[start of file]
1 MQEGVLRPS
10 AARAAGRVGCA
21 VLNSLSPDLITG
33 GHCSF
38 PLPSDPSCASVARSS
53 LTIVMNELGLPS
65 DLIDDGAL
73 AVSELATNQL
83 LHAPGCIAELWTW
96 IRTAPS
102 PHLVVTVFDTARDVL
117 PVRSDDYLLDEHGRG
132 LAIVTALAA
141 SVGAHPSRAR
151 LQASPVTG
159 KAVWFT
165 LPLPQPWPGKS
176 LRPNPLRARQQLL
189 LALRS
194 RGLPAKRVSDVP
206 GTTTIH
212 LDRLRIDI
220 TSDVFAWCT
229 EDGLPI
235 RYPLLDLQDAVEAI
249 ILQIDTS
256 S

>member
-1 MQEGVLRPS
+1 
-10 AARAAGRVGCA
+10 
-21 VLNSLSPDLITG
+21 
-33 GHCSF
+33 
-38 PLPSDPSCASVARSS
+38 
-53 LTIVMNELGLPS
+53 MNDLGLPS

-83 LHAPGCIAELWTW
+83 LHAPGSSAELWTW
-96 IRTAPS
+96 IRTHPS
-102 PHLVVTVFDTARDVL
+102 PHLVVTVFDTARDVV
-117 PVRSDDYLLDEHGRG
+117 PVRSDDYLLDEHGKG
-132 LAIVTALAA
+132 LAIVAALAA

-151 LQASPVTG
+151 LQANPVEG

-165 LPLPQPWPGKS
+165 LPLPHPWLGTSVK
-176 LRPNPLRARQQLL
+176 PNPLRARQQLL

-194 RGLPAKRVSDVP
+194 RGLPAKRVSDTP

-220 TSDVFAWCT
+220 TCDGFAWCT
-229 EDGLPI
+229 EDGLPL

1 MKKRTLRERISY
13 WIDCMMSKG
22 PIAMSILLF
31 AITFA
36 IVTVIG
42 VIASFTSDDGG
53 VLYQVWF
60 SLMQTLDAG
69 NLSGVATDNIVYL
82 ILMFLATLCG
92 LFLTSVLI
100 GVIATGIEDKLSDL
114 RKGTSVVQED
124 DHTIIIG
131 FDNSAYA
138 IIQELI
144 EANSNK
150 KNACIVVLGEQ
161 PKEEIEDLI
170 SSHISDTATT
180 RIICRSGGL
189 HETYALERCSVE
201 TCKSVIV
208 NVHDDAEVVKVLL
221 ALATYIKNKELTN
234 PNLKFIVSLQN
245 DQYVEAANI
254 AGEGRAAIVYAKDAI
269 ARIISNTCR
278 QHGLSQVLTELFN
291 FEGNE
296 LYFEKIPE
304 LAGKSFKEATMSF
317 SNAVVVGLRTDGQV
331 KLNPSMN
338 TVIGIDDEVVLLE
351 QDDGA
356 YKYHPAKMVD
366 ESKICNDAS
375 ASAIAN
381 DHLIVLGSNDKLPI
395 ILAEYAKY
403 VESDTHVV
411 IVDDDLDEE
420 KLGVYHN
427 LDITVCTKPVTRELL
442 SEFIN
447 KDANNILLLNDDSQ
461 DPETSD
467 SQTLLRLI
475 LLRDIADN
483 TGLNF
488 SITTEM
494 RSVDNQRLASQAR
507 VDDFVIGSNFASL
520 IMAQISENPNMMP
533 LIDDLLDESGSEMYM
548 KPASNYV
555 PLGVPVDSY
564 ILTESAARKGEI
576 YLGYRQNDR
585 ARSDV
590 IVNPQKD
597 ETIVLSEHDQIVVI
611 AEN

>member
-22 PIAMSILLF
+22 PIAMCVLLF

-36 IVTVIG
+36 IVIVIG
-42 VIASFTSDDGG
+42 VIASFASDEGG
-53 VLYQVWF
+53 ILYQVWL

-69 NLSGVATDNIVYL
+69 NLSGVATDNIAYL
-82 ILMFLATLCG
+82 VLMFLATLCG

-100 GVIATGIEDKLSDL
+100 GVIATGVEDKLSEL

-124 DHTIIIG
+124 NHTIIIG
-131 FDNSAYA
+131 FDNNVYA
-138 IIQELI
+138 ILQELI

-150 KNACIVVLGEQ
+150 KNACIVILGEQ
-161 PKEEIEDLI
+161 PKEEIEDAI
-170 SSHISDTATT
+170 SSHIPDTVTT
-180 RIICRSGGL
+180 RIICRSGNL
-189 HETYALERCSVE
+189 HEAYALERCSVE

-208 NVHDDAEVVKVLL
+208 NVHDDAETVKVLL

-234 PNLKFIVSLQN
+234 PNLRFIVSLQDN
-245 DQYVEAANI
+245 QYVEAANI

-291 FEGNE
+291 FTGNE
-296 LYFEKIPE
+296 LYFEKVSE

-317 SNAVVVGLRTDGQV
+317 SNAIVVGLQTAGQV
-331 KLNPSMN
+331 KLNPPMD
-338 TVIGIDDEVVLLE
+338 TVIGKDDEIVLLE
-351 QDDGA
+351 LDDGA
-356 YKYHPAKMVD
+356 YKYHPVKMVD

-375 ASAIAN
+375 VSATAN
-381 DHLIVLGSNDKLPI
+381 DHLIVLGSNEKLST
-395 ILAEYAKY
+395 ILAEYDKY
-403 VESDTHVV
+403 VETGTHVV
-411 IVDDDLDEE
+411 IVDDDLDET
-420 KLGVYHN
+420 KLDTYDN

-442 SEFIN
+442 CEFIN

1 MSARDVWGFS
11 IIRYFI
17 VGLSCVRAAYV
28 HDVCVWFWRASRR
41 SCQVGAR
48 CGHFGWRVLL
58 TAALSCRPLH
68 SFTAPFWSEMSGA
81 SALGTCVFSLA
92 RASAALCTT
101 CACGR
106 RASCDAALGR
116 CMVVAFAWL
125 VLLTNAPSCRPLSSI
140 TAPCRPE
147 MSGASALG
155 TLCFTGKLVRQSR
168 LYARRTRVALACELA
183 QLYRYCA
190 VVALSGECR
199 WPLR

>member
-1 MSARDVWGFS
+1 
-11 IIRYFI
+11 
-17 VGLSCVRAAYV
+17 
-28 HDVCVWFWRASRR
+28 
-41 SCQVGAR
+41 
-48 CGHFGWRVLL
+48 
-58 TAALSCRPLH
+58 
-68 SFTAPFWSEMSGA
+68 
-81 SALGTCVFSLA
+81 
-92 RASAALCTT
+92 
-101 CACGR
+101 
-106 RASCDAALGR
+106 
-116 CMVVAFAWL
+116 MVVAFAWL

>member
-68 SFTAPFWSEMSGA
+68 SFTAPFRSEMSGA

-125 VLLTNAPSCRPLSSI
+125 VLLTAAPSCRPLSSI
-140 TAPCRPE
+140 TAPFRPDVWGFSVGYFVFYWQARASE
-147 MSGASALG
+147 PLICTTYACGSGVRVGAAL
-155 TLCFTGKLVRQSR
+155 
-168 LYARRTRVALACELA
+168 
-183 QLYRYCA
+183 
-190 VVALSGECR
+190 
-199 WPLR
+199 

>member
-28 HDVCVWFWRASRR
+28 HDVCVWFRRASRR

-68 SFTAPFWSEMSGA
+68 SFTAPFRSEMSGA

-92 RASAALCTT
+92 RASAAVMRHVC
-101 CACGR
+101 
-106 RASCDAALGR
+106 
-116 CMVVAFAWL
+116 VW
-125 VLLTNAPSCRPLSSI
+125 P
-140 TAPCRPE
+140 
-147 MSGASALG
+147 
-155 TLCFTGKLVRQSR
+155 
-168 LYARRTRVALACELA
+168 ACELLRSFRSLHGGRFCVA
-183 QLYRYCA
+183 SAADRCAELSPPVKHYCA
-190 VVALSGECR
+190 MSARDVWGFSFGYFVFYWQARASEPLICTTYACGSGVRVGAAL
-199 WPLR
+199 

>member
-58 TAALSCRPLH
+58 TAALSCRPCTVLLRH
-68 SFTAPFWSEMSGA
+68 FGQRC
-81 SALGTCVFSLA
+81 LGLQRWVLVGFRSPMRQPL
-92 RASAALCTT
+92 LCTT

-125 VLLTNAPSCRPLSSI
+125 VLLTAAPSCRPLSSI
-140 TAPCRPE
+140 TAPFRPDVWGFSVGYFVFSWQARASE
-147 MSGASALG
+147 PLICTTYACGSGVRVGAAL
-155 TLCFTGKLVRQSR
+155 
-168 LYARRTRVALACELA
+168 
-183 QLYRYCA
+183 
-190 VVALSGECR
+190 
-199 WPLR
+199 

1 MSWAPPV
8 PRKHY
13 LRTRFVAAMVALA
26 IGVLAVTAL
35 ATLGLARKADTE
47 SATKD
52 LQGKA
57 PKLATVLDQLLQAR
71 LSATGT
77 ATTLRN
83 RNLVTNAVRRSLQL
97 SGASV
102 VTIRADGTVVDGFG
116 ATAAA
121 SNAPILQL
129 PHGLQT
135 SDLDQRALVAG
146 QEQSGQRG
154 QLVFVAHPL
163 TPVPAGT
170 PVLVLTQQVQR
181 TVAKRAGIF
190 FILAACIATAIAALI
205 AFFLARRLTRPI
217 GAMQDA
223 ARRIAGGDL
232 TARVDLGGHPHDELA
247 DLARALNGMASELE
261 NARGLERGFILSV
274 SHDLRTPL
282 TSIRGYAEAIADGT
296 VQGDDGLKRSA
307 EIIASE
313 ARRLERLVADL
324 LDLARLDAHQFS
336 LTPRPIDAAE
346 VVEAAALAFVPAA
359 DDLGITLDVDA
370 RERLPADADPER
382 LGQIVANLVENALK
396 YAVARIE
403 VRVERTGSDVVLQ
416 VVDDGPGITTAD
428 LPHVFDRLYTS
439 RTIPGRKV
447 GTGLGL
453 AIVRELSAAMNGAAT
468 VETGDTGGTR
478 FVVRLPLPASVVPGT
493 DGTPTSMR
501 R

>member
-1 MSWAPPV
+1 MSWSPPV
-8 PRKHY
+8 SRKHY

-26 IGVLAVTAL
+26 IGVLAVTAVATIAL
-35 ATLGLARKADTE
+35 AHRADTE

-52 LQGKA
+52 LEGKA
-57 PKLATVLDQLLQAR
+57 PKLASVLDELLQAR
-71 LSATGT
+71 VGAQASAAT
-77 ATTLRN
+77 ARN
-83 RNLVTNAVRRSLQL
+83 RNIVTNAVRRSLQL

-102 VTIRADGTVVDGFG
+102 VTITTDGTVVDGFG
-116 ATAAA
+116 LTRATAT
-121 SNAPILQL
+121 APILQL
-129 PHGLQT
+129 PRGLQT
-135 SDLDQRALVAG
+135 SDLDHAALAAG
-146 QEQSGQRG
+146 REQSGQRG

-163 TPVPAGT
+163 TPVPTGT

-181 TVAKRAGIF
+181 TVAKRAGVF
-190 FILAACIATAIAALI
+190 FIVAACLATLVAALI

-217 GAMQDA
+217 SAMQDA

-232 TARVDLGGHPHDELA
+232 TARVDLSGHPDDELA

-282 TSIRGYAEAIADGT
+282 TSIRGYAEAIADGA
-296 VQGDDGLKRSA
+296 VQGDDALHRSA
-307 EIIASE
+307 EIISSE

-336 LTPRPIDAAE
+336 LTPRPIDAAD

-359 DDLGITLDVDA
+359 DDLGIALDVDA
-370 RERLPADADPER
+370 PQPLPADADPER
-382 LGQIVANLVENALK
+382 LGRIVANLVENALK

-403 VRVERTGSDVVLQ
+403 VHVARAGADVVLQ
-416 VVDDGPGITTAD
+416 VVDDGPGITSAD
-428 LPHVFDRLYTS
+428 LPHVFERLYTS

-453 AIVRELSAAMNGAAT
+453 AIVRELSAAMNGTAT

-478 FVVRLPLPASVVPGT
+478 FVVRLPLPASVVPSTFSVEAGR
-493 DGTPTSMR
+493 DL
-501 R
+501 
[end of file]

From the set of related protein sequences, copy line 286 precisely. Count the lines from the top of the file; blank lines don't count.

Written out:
+190 MSARDVWGFSFGYFVFYWQARASEPLICTTYACGSGVRVGAAL